Sodium Ion batteries safer?
I have to say I was curious about the claim that sodium ion batteries would be safer than lithium ion batteries.
Sodium and lithium are both alkali metals along with potassium, rubidium, caesium and francium. As you go down that group starting with Li, through Na, K, Rb and Cs, the metals get progressively more reactive. Nobody has seen francium in the wild, it has quite a short half life of just 22 minutes. Alkali metals are characterised by having just one electron in their outer shell. Atoms like to have 8 so alkali metals give up the electron easily, halogens with 7 electrons in the outer shell pick them up very easily.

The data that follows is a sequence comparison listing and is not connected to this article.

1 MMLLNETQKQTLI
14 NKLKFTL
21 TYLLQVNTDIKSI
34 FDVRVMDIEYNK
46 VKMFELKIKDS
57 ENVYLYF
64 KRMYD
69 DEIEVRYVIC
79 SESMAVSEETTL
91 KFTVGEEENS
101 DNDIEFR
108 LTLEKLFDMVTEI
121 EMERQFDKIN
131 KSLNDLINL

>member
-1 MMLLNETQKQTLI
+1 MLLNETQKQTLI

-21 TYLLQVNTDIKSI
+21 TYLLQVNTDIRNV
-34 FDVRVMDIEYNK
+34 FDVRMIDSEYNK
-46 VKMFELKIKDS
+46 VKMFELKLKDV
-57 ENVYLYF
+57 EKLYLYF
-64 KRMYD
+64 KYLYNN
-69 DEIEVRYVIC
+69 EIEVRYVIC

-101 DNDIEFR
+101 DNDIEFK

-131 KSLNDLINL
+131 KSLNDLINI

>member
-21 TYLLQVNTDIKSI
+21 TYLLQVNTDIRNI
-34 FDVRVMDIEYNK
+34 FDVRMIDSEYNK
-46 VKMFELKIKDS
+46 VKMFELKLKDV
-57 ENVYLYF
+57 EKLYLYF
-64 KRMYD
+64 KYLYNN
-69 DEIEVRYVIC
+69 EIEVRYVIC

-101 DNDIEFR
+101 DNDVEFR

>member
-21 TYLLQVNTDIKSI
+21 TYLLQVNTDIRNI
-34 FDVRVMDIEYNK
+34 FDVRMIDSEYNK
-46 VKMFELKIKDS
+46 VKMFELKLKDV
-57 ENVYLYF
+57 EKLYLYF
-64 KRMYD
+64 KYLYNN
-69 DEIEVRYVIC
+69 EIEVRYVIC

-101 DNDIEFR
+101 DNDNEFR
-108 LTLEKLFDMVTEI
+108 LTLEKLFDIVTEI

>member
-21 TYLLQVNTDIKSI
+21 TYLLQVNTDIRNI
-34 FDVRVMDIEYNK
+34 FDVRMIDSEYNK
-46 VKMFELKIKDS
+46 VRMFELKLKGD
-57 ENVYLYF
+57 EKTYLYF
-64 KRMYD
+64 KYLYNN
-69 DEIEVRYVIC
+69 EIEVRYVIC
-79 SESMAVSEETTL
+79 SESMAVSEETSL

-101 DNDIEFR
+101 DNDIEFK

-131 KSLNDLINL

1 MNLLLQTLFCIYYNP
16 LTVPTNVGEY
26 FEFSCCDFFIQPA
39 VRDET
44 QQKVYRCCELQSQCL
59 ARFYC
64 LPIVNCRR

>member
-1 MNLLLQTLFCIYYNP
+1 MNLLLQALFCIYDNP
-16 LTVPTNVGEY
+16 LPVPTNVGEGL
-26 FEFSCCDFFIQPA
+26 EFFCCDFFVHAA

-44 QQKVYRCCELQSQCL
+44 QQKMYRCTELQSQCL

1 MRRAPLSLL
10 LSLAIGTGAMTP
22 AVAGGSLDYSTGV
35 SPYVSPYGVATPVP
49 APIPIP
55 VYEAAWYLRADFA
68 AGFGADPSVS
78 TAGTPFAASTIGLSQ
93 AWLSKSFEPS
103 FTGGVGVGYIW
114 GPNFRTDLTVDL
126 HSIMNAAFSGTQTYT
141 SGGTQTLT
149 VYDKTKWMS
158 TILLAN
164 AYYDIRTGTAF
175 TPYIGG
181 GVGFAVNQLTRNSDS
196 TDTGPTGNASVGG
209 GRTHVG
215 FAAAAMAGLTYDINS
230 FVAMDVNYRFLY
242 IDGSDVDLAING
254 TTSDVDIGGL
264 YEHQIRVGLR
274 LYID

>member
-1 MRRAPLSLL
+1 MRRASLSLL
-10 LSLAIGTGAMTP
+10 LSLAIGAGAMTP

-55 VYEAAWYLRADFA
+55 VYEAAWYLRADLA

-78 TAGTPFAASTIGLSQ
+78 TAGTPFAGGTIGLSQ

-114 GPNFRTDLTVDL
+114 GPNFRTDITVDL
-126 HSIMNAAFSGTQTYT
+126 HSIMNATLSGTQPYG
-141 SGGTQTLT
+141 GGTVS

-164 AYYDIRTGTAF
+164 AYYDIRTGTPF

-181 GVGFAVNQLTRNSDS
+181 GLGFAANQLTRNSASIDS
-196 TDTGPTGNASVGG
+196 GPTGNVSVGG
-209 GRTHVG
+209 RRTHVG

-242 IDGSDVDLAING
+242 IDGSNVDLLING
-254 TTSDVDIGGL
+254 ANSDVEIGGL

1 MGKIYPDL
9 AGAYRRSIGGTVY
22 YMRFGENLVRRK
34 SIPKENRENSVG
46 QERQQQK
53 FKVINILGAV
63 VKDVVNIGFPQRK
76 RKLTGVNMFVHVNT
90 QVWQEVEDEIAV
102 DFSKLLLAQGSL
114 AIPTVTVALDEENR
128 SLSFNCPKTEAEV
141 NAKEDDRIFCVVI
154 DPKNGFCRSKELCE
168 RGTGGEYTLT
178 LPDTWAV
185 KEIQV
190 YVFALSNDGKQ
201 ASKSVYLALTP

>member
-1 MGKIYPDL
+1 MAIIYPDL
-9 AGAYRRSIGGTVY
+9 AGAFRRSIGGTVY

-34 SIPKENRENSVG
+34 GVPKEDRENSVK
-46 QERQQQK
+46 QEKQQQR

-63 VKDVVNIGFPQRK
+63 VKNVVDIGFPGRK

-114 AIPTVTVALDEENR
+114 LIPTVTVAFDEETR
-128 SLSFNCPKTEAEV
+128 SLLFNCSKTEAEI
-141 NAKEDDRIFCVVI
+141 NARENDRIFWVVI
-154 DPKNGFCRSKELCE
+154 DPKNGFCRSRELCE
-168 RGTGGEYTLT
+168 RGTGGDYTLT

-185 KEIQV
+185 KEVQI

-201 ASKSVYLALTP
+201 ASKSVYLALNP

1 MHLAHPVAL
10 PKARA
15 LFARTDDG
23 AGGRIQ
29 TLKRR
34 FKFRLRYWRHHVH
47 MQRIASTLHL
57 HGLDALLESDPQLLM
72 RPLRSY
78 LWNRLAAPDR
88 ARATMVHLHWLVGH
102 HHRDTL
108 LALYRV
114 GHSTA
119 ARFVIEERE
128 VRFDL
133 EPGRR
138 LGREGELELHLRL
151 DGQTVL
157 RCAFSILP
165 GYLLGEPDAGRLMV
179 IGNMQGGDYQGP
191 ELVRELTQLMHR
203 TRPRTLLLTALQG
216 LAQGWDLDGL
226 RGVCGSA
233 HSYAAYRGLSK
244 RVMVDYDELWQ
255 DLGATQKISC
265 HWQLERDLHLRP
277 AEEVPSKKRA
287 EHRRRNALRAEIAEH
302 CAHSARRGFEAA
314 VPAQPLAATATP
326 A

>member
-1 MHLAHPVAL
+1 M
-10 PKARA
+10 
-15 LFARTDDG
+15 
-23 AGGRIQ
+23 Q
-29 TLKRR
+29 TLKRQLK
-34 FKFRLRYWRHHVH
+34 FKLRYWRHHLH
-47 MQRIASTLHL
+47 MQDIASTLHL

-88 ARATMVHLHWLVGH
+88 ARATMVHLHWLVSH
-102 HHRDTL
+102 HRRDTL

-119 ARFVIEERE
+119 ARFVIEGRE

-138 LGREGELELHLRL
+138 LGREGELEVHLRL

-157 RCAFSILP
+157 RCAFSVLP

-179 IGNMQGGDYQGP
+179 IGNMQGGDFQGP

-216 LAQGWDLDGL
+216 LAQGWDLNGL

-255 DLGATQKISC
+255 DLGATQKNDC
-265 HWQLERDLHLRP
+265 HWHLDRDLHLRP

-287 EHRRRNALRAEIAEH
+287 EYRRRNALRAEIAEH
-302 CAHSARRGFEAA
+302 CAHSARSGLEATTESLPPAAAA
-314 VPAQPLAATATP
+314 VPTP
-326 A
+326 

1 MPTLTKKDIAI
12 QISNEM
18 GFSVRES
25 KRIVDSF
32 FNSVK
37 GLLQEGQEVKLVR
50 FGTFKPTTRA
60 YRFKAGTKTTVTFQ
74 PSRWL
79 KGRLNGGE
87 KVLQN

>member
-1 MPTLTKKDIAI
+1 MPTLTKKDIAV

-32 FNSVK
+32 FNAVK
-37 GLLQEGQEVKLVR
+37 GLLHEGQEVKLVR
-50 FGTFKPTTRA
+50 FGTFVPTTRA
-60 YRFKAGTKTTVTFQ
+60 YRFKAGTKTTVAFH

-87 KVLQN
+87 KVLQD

The bigger the atom, the more that outer shell is shielded from the nucleus by other electron shells. For lithium with just 1 inner shell that means the nucleus keeps a hold on that electron making it a bit harder to remove, therefore less reactive. At the other end, Fluorine has just the 1 inner shell meaning it is very good at ripping electrons away from other atoms. In other words, the halogens on the right of the periodic table get less reactive as you go down the group while the alkali metals on the left get more reactive.
This increaing reactivity and decreasing electronegativity is a feature of the increasing ease of getting that one outer electron off the atom, the bigger the atom, the easier it is to oxidise (oxidation is the loss of an electron). Li has an electronegativity of 0.98, Na is 0.93.
In a fire, water makes lithium relase hydrogen and burn, it makes sodium release hydrogen and burn it just does it faster.